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Dozens of abuse survivors plan to sue FBI over Nassar investigation, according to the New York Times

The development comes two weeks after the U.S. Justice Department said it will stand by its prior decision not to file criminal charges against former FBI agents accused of botching the investigation into Nassar in 2015.

Senate Judiciary hearing on the FBI handling of the Larry Nassar investigation of sexual abuse of Olympic gymnasts, in Washington
U.S. Olympic gymnasts Simone Biles, McKayla Maroney, Aly Raisman and Maggie Nichols arrive to testify during a Senate Judiciary hearing about the Inspector General's report on the FBI handling of the Larry Nassar investigation of sexual abuse of Olympic gymnasts, on Capitol Hill, in Washington, on September 15, 2021.
POOL/REUTERS
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More than 90 women plan to file lawsuits against the FBI, accusing former agents at the agency of botching the sex abuse investigation into former USA Gymnastics doctor Larry Nassar, the New York Times reported.

Olympic gymnastics gold medalists Simone Biles, Aly Raisman and McKayla Maroney are among the women who will file lawsuits seeking total claims of more than $1 billion, the newspaper reported on Wednesday, citing a statement from the women's lawyer.

Their lawyer, John Manly, was not immediately available for comment.

More on the FBI and Nassar
In an emotional hearing last month, famous gymnasts including Simone Biles and McKayla Maroney appeared before the same Senate panel, where they blasted the FBI for failing to properly investigate abuse they suffered under Nassar's care.
FBI Director Chris Wray told the Senate panel that the actions of the agents who botched the investigation are inexcusable, and he announced that one of the agents "no longer works for the bureau in any capacity."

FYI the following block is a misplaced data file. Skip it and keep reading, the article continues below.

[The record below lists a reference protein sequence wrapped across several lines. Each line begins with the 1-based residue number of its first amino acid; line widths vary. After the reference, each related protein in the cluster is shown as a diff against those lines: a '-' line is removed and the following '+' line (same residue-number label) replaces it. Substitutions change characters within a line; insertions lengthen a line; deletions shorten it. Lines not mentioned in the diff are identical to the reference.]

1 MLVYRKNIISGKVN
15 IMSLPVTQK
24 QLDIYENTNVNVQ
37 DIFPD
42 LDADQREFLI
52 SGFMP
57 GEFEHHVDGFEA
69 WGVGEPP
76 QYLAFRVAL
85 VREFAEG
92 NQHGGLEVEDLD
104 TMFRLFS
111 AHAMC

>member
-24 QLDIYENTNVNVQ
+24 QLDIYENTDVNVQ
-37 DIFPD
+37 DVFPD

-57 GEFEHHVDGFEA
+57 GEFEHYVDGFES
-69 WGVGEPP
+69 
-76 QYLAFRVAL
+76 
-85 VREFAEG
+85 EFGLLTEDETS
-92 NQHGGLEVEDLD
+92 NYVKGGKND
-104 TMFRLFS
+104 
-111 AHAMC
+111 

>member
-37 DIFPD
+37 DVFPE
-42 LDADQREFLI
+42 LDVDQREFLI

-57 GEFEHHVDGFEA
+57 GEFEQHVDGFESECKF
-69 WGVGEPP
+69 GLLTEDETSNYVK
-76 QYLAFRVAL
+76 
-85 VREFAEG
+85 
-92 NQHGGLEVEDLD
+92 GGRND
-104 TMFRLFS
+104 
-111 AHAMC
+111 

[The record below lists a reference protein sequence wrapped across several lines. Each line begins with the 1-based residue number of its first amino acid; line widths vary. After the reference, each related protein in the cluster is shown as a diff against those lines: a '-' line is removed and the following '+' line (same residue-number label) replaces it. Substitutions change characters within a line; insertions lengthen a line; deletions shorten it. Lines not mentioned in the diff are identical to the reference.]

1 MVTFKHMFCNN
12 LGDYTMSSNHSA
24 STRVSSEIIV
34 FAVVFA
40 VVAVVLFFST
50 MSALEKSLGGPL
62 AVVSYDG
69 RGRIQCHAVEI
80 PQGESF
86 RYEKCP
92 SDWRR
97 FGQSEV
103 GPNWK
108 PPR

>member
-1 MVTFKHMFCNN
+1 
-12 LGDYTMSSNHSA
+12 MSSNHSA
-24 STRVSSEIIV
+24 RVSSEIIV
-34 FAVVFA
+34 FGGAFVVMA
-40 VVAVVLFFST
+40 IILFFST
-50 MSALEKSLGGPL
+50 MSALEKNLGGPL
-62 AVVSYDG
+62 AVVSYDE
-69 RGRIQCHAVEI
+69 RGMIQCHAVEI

The development comes two weeks after the U.S. Justice Department said it will stand by its prior decision not to file criminal charges against former FBI agents accused of botching the investigation into Nassar in 2015.

In April, 13 unnamed sexual abuse survivors of Nassar submitted administrative tort claims against the FBI, seeking a total of $130 million from the FBI over similar allegations.

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Nassar, who is also a former employee of Michigan State University, was sentenced in 2018 to up to 175 years in prison for abusing young female gymnasts entrusted to his care.

In September 2021, high profile Olympic gymnasts including Biles and Maroney gave heart-wrenching testimony before a U.S. Senate panel about the sexual abuse they endured for years under Nassar's care.

At that hearing, the gymnasts blasted the FBI for its mishandling of the investigation, with Biles accusing the bureau of turning a blind eye to all of Nassar's victims.

A July 2021 report by Justice Department Inspector General Michael Horowitz uncovered widespread and dire errors by the FBI that allowed Nassar to continue to abuse at least 70 more victims before he was finally arrested.

The report singled out two former FBI agents and said agents waited five weeks before conducting a phone interview with just one victim — Maroney — while failing to contact other victims.

(Reporting by Brendan O'Brien in Chicago; editing by Chizu Nomiyama.)

Larry Nassar, a former team USA Gymnastics doctor who pleaded guilty in November 2017 to sexual assault charges, stands in court during his sentencing hearing in the Eaton County Court in Charlotte
Larry Nassar, a former team USA Gymnastics doctor who pleaded guilty in November 2017 to sexual assault charges, stands in court during his sentencing hearing in the Eaton County Court in Charlotte, Michigan, on February 5, 2018.
REBECCA COOK/REUTERS

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